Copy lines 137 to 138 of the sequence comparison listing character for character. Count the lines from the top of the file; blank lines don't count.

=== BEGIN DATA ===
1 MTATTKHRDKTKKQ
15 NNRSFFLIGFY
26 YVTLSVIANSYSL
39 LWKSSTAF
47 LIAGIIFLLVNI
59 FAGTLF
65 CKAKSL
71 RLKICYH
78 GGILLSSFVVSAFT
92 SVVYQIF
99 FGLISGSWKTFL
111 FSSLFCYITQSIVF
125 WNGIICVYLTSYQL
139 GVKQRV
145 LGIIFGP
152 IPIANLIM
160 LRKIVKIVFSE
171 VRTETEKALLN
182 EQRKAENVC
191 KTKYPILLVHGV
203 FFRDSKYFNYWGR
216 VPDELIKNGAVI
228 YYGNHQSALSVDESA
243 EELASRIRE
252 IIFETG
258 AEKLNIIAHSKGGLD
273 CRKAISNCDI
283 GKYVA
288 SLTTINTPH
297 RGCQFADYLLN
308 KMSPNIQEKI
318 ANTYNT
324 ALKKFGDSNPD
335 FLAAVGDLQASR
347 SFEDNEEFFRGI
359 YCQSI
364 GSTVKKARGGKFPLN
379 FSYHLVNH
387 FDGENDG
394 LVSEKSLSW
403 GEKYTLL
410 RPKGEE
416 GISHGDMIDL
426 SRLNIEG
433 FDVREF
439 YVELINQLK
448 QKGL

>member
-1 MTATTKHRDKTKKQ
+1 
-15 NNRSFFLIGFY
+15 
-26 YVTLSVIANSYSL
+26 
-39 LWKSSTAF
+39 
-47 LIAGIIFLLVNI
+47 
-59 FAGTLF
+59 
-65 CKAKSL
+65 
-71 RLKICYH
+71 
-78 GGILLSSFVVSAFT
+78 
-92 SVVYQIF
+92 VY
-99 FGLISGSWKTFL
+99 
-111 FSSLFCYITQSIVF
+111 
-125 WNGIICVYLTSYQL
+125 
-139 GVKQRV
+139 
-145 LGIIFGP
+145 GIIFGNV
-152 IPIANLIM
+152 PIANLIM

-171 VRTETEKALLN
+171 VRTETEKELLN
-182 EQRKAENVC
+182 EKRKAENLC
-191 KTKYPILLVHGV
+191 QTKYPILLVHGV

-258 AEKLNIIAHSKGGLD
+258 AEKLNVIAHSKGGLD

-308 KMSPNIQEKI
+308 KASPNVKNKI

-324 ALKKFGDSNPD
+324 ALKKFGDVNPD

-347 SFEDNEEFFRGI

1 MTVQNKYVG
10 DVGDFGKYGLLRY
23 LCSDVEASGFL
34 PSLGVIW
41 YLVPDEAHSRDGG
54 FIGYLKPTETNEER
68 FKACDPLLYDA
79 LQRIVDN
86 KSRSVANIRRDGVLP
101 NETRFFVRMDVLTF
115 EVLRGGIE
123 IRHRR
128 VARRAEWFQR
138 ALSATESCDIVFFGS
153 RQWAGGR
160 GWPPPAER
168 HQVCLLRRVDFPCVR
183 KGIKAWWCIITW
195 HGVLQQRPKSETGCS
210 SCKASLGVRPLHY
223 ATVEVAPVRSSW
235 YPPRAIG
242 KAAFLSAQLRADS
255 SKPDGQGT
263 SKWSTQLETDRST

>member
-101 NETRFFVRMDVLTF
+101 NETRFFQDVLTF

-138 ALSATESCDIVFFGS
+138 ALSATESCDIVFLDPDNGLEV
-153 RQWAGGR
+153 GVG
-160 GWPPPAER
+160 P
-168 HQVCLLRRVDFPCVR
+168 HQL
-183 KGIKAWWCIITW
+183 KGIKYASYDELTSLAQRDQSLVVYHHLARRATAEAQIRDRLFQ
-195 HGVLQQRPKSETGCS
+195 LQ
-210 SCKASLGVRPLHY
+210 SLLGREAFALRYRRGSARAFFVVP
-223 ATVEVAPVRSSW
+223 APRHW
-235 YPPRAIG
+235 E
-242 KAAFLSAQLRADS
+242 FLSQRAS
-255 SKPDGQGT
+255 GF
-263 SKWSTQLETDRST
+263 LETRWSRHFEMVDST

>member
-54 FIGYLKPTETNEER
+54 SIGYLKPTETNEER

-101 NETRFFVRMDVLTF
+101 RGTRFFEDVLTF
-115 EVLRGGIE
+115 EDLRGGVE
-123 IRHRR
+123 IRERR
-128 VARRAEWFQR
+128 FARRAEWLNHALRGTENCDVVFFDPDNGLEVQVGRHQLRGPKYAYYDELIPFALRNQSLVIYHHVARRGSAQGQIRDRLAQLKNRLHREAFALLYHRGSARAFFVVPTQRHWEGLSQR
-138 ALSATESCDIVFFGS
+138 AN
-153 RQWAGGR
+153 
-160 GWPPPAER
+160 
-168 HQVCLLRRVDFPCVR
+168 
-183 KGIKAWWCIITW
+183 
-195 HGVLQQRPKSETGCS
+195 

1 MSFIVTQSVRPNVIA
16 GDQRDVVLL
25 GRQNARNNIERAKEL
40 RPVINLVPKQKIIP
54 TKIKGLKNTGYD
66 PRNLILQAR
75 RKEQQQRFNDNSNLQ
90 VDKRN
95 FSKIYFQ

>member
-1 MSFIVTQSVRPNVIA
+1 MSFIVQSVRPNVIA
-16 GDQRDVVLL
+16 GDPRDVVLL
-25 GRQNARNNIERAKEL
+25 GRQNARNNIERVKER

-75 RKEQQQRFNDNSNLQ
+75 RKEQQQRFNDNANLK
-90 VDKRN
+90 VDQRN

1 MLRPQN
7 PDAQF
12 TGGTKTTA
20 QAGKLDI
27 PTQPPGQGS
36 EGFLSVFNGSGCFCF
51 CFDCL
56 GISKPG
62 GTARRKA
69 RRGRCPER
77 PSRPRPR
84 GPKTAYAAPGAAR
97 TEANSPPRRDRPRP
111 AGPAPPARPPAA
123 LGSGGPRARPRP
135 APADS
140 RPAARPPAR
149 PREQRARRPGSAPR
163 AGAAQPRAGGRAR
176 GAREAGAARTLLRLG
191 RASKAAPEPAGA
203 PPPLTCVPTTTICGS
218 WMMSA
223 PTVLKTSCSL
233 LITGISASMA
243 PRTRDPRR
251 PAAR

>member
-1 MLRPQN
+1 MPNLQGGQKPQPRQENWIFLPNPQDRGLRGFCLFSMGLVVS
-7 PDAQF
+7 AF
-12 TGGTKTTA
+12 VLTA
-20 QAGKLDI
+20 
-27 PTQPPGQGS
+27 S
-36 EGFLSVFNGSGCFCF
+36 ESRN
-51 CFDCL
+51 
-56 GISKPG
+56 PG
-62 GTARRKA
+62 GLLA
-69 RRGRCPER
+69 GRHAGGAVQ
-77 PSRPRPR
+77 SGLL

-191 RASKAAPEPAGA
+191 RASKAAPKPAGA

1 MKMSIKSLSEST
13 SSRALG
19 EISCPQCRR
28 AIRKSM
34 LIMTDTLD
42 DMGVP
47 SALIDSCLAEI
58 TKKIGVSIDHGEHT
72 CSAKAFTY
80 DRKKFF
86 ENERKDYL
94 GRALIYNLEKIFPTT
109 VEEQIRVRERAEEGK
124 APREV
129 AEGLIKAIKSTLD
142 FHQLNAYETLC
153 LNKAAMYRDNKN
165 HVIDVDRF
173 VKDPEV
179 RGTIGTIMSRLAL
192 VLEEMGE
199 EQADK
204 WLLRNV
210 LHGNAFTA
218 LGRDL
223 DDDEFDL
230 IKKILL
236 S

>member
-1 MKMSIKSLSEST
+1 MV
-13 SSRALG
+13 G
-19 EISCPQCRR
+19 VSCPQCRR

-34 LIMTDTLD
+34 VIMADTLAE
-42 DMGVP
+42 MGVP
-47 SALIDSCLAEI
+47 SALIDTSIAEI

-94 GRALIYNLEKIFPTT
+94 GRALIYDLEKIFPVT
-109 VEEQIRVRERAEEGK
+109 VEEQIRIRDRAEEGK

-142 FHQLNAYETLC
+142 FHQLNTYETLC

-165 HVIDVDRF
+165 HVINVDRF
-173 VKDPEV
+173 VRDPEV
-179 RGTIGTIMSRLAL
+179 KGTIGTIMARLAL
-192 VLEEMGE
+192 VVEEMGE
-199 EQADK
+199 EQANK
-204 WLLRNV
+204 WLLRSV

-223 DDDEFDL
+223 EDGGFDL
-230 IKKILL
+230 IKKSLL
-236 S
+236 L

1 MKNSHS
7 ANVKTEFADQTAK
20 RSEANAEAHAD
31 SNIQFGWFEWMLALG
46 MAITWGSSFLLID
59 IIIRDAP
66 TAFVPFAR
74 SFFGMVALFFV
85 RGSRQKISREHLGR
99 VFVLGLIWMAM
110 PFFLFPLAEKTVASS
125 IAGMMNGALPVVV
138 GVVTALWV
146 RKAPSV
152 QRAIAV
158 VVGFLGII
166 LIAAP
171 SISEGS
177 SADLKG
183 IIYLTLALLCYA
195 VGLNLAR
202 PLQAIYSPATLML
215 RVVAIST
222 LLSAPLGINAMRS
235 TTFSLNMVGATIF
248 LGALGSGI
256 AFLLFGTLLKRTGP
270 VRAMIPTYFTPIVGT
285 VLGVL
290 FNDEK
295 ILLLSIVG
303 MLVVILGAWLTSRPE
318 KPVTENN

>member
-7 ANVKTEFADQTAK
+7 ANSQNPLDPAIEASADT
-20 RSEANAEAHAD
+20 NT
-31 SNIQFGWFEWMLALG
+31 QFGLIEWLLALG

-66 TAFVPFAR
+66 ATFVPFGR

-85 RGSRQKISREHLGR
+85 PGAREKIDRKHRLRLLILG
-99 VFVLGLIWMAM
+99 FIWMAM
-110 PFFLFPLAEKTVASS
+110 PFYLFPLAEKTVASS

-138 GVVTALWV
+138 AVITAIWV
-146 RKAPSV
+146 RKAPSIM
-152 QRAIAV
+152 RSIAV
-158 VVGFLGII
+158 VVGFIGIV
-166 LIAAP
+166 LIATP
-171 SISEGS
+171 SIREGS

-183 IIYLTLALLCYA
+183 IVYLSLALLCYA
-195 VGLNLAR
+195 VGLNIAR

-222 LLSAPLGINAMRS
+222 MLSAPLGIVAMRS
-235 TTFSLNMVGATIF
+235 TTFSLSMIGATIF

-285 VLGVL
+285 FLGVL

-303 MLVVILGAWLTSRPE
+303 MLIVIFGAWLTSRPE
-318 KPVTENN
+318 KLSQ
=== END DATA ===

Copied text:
+223 APRHW
-235 YPPRAIG